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Abstract

Objective

To analyze longitudinal data over 5 years for changes in Health Assessment Questionnaire (HAQ) scores in patients with rheumatoid arthritis (RA) and age- and sex-matched controls from the general population.

Methods

In 2000 and 2005, identical self-report questionnaires were mailed to a cohort of patients with RA and control cohort from the community. The questionnaire included the HAQ, which was used to assess functional status. Changes in HAQ scores over 5 years were analyzed.

Results

In 2000, 73% of 1,495 patients with RA and 77% of 2,000 general population controls responded to the questionnaire. In 2005, 84% of 2,022 patients with RA and 77% of 1,817 controls responded. A total of 863 patients with RA and 1,176 community controls responded in both 2000 and 2005 and were included in the analyses. Mean baseline HAQ scores were significantly higher in patients with RA than in controls (0.71 versus 0.17; P < 0.001). Over 5 years, the HAQ scores increased by 0.01 units per year in both the RA cohort and the community population; in both cohorts, the net change was primarily attributable to individuals over age 70 years. Changes in HAQ scores were similar in patients and controls who had low HAQ scores at baseline. Female patients with baseline HAQ scores of ≥0.5 had less potential for improvement than did controls. Among subjects in both groups who had HAQ scores >2, death was a common outcome over the next 5 years.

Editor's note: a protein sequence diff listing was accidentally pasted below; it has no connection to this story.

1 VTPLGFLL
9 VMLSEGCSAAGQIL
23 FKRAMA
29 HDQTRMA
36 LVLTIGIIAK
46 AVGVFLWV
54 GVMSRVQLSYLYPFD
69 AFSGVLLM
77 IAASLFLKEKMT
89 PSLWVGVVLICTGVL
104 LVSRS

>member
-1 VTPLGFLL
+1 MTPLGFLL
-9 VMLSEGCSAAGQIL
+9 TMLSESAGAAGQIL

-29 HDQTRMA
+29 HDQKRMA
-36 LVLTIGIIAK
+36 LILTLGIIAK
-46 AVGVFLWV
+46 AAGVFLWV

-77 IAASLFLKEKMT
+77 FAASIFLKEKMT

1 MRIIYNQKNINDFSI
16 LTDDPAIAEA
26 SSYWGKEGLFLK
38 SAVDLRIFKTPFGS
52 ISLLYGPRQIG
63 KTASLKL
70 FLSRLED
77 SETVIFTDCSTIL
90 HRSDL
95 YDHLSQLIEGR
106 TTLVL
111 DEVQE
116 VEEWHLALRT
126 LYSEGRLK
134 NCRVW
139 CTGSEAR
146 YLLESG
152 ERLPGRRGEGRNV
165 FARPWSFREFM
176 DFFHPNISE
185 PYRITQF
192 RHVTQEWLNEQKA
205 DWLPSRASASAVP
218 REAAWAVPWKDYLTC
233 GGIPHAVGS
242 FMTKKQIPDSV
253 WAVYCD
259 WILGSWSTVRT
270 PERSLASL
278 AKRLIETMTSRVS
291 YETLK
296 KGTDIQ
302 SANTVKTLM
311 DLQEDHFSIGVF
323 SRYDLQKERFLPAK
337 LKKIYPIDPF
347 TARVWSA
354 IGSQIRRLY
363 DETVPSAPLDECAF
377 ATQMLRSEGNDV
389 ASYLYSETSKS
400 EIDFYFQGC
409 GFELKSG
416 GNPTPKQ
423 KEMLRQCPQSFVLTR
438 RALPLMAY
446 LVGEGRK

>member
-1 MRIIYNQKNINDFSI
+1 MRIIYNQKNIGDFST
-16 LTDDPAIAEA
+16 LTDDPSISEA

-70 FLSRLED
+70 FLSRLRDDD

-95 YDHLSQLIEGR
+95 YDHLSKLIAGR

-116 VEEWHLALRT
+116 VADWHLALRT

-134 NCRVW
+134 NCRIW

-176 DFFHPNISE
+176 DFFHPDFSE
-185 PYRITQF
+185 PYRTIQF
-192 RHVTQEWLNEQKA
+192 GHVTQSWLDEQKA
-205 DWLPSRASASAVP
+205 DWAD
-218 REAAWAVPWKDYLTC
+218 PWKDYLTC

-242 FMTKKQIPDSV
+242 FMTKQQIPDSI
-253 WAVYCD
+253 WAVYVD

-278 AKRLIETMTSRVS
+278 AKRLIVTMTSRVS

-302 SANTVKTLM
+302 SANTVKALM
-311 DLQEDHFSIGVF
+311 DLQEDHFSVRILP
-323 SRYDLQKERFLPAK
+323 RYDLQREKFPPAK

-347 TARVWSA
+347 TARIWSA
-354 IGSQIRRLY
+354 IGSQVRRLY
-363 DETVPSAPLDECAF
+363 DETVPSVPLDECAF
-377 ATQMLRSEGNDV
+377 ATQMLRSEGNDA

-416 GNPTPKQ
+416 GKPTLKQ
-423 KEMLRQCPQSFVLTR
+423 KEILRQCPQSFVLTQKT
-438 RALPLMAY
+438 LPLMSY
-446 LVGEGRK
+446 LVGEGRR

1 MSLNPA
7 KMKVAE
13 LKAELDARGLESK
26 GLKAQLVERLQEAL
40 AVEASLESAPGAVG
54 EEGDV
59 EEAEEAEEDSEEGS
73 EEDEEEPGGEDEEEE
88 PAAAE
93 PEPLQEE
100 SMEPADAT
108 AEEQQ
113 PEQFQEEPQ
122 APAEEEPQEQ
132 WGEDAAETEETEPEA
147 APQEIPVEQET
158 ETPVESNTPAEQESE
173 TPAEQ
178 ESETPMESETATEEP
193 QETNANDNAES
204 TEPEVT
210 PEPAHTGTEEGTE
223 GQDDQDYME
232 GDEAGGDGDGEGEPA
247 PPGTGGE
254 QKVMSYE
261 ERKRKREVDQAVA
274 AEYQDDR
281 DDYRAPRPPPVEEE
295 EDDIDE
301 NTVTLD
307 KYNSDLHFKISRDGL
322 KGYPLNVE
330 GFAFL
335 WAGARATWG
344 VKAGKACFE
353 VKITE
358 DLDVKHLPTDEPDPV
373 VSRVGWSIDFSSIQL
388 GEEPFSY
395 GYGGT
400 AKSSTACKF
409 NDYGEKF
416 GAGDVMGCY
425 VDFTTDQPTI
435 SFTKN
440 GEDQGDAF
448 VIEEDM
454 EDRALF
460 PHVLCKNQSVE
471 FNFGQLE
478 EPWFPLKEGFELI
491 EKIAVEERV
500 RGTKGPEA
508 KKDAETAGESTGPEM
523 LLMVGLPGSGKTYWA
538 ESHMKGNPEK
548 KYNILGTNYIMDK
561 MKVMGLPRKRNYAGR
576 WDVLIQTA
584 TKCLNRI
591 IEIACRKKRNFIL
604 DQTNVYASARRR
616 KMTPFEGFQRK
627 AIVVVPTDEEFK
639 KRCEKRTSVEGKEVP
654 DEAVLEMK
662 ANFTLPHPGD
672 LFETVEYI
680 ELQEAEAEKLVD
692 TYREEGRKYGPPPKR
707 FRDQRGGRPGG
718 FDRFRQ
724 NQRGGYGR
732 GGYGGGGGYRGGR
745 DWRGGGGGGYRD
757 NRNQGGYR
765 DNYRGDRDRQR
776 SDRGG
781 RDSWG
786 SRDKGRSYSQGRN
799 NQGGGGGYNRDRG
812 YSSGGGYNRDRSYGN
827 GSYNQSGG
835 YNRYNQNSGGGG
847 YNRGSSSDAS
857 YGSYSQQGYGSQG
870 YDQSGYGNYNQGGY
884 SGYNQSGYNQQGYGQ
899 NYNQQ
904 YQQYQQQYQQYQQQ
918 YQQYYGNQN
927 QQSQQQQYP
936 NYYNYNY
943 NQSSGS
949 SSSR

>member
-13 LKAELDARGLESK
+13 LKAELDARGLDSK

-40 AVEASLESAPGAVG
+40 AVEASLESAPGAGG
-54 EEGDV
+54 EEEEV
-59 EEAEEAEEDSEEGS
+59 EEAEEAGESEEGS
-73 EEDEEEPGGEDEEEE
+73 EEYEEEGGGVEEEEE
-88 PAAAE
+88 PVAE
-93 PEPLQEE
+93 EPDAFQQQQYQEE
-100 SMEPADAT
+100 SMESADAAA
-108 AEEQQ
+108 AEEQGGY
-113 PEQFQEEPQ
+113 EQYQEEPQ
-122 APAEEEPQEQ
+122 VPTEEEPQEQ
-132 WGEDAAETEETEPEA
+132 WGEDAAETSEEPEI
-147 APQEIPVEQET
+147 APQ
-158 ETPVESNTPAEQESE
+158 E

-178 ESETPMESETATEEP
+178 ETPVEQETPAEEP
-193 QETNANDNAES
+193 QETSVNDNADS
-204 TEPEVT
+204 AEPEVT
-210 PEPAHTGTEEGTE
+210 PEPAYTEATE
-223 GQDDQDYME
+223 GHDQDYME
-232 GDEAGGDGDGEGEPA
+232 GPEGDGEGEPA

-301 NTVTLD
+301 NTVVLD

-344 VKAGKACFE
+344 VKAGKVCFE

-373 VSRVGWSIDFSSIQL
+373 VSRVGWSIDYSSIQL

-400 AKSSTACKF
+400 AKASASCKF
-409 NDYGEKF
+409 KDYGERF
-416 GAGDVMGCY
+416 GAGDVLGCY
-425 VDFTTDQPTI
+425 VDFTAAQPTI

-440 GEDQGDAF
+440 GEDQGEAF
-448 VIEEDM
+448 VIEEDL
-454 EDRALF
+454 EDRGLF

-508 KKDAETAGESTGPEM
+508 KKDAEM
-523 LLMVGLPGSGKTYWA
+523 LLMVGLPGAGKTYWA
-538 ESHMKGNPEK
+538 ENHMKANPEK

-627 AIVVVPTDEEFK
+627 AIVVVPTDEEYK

Conclusion

Currently, progression of functional disability among patients with RA and among persons in the general population is largely explained by the aging process. Our results showing stable function scores over 5 years in most patients with RA who are younger than age 70 years provide further evidence of improved status of RA patients today compared with the major declines observed in previous decades.